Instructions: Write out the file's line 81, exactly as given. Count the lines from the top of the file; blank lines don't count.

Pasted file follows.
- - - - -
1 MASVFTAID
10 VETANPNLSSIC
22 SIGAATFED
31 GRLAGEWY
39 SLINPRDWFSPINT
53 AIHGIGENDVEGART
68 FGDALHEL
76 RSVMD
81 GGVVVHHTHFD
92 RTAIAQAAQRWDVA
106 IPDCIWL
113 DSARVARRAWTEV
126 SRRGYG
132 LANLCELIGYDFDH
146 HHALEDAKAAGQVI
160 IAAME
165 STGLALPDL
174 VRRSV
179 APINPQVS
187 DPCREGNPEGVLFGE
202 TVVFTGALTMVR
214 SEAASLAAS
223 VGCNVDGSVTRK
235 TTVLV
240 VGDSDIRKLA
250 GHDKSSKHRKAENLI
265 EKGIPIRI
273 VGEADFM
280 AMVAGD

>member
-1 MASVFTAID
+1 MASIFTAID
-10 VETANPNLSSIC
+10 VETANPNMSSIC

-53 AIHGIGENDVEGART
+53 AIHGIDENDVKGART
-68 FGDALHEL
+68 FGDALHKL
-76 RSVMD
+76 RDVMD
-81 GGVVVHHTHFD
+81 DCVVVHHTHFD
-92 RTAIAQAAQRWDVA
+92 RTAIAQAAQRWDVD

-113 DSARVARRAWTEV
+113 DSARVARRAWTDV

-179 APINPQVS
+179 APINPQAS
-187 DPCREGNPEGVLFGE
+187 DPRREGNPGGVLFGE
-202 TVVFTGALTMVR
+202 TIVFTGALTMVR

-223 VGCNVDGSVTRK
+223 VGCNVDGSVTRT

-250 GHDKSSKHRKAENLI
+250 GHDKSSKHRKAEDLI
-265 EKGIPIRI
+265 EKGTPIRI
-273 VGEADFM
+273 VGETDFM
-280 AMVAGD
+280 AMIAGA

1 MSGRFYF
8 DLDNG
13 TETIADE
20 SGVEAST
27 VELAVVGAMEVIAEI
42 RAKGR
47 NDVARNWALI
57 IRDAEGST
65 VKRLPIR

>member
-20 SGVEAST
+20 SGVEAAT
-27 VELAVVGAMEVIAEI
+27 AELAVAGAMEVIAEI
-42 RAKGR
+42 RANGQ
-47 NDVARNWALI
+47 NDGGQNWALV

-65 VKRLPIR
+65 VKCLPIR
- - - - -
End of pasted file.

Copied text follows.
-65 VKRLPIR